Under the current financing system, a district like Sheldon is naturally poised to have a high cost per student. It has high property wealth because of the industry there, which includes a LyondellBasell chemical plant, so it receives more money than most districts from the state. But at the same time, it is also educating students from largely economically disadvantaged households, which the state also takes into account when financing schools.

On the other hand, Canyon is among the bottom half of districts financed by the target revenue system. Although its students perform better than average on state tests, the district still cannot offer the smaller classes and academic intervention programs for struggling students it would like to raise its accountability ratings, said Randy McDowell, the district’s assistant superintendent of business and operations.

“Our goal isn’t to be the lowest-spending district in the state,” he said. “We are conservative, but we are really not cheap.”

Last year, the state comptroller’s office released a study analyzing districts’ spending compared with their academic performance, attempting to control for factors like demographics, size and regional costs. Although some education finance experts have questioned whether it adequately did that, it does rank Canyon as more efficient than Sheldon — but neither of them are the outliers they would be based on their per-student spending.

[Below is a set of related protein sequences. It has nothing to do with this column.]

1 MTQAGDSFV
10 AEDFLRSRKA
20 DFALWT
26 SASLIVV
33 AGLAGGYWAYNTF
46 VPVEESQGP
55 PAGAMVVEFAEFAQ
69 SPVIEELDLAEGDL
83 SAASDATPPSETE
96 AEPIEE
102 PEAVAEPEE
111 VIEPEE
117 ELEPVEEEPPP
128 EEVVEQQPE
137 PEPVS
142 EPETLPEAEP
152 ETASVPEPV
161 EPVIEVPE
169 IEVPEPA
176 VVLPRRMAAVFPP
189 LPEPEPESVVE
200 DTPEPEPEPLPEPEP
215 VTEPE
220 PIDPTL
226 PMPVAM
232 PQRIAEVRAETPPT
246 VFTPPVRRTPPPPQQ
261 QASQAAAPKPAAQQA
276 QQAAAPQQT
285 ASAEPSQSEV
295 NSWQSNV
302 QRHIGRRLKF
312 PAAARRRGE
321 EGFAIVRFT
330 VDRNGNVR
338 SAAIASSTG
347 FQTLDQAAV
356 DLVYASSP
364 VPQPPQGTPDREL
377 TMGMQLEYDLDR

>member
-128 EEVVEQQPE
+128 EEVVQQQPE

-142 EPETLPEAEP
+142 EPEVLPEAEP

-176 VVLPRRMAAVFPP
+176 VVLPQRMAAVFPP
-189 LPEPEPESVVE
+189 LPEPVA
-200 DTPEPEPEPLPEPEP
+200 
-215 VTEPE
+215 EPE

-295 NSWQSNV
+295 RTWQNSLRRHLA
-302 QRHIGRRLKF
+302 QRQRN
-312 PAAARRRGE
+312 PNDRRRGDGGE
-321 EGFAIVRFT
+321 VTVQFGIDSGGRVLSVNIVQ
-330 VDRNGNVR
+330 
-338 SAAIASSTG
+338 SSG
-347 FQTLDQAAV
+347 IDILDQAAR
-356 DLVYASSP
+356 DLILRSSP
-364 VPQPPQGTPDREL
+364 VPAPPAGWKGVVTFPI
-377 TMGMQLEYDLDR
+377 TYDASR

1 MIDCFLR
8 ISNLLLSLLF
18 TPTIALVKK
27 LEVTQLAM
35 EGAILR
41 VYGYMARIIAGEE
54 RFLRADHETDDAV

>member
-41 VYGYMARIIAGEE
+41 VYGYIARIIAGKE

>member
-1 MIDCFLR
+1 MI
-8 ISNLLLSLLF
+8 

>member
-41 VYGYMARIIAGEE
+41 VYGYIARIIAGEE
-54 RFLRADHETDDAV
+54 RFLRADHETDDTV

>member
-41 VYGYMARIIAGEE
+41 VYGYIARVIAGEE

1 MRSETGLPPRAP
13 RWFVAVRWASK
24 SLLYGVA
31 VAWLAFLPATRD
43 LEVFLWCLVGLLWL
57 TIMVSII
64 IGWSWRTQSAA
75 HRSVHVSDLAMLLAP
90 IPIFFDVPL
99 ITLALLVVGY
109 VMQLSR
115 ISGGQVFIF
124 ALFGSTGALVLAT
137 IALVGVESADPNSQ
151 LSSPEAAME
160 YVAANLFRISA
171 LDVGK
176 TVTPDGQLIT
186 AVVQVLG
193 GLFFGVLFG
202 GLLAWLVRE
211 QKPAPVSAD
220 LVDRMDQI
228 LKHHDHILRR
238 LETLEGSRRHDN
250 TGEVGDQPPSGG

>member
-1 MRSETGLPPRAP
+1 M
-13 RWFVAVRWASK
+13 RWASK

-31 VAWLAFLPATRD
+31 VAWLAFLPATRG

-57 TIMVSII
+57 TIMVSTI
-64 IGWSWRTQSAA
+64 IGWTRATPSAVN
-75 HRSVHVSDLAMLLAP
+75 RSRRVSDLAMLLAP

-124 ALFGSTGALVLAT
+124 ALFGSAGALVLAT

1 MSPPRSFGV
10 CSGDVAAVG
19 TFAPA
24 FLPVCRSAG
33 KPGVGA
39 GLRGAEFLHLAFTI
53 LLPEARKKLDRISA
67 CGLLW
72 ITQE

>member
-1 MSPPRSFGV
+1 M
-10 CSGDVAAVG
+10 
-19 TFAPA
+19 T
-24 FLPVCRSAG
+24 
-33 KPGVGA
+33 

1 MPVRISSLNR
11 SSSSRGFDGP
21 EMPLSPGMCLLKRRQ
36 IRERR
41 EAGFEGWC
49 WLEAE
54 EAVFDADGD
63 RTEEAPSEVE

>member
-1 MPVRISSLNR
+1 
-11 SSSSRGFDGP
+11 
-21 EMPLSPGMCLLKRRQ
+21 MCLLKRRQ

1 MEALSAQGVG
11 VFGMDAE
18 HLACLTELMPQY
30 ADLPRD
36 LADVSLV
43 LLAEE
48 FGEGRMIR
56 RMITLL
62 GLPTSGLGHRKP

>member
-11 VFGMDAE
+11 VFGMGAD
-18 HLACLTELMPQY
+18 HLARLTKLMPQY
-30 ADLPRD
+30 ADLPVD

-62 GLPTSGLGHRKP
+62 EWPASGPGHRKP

Cypress-Fairbanks, a district in the Houston suburbs that the study regarded as one of the state’s most efficient, achieved that distinction not by design but because of a confluence of circumstances, said Stuart Snow, the district’s associate superintendent of business and financial services.

The district — the third-largest in the state with nearly 104,000 — like Canyon, is among those that receive the least in target revenue financing. That happened because of various factors, said Snow, including the rapid influx of students which he said outpaced property tax values when target revenue levels were set in 2006.